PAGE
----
Based on claims made, one may contend that everyone has the liberty of knowing where they come from and where they are destined. As for the same notion, I must reason- befall trustworthy people hold the right to be aware and bear the right not to be acquainted with if they elect so! Incisively speaking- knowingness must be a personal choice and not a mandatory requirement, or beware of the action mechanism by others. Under current circumstances, privacy is beyond the acceptable threshold. By virtuousness of necessity, entities desperately crave our personal data. Despite overwhelming promises to assure concealment of the personal identifying information, such pledges are neither enough to protect privacy nor relevant. The modern, sophisticated deep learning instruments offer abundant power to make the need to access personal credentials obsolete.

Sperm banks, too, are suffering the consequences of their unethical and illegal actions of yesteryear. For example, by contract bridge, donors who had consented to no more than ten progeny per donation have latterly found out through genetic examination that some Cryo-banks vended their specimen to over twenty full-term pregnancies. That opened the door for new Legal implications.

The most bothersome is Dehumanization of Humanity

To be a person requires societal skills and power to learn, adapt, respect, and respond to every single instance and scenario independently. So, the indiscriminate application of applied science and tools without the human sense of touch is utterly degrading for the values we live by. At times, disclosing selected information, including fatherhood, is not what a soul expects. Every administration must protect the privacy of its individual constituents. On the contrary, governments are taking the unconventional course of action by giving entities the leeway to violate the citizen's confidentiality.

Upholding information privacy has misleadingly been conveyed as a difficult task. However, Safeguarding personal data parallels the advancement of science and technology thus is as easy as willing to install. Let's expends on this by considering the scenario where we launch a decentralized system using blockchain technology. All data are shared through the dispersed structure, which allocates its ownership among the original contributors of the data, hence allotting liability. The data is solely accessible to 3rd party users upon let of the original owners of the information. But- is that what governments want?!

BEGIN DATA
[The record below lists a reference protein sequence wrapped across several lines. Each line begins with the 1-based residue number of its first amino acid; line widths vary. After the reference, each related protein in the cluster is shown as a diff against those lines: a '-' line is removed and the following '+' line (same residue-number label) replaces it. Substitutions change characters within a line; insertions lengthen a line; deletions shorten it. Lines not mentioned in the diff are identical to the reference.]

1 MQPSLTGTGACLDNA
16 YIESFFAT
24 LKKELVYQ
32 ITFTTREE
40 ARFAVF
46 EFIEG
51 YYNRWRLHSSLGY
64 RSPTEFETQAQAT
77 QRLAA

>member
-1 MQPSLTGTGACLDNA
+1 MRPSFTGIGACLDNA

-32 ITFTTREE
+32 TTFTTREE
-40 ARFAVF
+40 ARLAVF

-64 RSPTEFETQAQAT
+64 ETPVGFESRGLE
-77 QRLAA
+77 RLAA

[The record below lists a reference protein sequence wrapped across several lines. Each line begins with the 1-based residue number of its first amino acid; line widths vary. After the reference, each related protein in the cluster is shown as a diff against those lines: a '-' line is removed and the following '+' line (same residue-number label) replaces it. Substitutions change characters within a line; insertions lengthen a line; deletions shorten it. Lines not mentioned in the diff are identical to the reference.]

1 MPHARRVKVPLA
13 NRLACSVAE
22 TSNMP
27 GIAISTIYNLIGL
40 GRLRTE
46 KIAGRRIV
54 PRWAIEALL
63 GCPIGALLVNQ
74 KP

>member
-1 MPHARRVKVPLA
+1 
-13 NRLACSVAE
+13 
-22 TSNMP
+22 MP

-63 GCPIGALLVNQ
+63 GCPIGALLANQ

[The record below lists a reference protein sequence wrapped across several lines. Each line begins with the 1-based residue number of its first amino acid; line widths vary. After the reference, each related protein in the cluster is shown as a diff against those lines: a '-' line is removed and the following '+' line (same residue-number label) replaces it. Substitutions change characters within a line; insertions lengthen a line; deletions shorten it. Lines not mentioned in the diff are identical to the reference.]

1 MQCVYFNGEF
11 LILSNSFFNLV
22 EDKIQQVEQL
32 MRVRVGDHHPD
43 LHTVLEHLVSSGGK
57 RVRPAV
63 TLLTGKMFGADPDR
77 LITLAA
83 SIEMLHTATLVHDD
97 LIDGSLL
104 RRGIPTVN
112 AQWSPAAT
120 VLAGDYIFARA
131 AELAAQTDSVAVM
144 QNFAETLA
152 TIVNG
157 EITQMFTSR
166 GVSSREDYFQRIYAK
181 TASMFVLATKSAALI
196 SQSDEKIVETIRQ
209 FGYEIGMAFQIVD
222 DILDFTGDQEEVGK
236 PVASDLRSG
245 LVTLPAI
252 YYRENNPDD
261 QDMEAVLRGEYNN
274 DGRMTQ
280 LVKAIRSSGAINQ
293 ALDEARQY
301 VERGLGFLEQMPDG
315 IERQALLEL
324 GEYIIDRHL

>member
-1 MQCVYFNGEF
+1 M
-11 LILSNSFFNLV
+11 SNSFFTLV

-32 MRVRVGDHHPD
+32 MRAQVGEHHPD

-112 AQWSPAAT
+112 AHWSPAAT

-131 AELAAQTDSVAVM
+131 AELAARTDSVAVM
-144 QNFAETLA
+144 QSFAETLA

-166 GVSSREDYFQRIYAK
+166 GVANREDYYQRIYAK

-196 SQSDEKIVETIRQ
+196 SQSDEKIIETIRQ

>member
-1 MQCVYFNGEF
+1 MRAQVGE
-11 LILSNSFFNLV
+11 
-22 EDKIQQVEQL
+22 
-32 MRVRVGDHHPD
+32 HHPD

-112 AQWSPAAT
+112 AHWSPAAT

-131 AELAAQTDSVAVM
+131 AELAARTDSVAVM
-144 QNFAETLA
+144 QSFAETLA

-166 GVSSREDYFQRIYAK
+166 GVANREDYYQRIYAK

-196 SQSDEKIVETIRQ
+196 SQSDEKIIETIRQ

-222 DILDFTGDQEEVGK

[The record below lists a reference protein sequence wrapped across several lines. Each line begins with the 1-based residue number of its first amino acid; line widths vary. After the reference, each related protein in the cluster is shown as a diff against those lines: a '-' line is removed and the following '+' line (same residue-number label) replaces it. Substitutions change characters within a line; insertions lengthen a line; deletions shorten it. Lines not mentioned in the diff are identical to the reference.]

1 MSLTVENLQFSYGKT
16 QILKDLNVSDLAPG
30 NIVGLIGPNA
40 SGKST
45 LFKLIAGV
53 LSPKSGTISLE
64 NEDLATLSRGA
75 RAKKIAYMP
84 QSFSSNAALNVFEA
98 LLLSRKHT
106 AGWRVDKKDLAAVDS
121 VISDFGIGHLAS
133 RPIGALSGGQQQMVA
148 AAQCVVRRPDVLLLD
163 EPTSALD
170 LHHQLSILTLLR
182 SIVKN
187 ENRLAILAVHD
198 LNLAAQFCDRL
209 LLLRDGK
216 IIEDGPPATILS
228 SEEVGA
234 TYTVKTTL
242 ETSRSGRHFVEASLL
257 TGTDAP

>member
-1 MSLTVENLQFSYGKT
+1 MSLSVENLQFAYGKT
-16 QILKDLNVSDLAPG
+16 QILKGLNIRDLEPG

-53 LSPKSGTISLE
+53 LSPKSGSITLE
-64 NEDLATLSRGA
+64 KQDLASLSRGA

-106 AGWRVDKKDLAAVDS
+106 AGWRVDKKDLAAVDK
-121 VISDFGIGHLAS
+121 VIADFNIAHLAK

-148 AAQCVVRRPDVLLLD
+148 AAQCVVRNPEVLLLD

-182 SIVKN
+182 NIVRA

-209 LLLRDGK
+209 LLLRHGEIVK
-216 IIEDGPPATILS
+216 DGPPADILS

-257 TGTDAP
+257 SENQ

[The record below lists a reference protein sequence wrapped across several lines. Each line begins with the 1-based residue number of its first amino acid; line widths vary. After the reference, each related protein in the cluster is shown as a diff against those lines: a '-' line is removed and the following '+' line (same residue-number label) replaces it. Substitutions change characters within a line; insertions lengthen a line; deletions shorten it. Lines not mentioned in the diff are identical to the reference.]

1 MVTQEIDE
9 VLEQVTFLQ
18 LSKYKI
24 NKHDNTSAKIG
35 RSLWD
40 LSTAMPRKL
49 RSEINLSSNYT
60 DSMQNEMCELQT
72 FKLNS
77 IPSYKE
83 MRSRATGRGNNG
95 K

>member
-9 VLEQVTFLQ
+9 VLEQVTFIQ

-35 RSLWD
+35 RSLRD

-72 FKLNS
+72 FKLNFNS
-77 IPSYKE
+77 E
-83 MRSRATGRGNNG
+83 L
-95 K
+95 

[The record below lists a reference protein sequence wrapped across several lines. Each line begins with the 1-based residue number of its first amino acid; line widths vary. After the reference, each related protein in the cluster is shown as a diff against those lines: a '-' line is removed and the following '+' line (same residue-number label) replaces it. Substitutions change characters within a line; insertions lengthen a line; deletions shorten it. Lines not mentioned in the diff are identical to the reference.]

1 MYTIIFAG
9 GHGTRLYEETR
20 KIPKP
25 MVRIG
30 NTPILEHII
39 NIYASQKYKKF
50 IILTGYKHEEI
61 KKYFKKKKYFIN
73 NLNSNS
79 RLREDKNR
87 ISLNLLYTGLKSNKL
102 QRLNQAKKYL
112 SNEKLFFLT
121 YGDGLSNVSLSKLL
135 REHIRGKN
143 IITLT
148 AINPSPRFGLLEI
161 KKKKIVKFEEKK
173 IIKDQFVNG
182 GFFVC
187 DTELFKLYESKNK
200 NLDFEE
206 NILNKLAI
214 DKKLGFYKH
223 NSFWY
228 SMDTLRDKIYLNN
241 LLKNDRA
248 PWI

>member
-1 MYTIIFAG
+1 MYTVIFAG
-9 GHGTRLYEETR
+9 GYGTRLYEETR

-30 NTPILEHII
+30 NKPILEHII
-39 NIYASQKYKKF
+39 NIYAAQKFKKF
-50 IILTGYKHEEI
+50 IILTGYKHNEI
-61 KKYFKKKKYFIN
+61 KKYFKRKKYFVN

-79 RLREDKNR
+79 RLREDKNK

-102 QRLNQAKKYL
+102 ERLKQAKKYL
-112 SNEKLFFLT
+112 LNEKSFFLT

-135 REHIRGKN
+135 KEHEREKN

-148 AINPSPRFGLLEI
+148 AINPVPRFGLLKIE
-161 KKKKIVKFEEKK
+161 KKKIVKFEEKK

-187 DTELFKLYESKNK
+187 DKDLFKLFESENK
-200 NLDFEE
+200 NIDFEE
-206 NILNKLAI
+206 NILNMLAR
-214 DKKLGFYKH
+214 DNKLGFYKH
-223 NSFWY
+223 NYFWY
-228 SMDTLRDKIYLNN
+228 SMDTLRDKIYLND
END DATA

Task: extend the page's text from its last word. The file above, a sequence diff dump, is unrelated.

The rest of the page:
The evidence says differently!

A recent report from the National Institute of Health (NIH) suggests that the agency's primary focus on genetic sequencing and expanding upon the genomics database is to also flourish the availability of information to other organizations and agencies with little or nil do with precision medicine. Or, the controversial Food and drug administration's (FDA) effort towards Feeding the Big-Data-Driven Stem Cell Science has become a recent case of Ethical and Legal Predicament

The liberty of decentralization pertains to returning valuable data to every individual. It is about the facilitation of data sharing with the entities as a choice. Respecting personal privacy for the interest of the person and to avoid modern era conflicts is achievable. Still, it is not necessarily in the interest of the big corporations to give away the profiteering opportunities that come with a centralized system.

Decentralization of data is the ultimate way to protect ethical and legal execution of concurrent genetic testing and Sperm banking operations. Decentralization is not the preferred choice for corporations because they would lose the convenience of full access to patient profiles at virtually no cost. Still, it will give back data to individual owners, provide an incentive to patients to stay healthy, increase competition, Lower monopoly, and reduce cost while paving the ground for healthcare beyond borders of poverty, politics, and social unfairness. Most of all will make science and technology worthwhile for those pursuing healthy families of their own without outside sway, within the walls of their privacy utilizing fortifying family values.

#Data #bigdata #familyvalue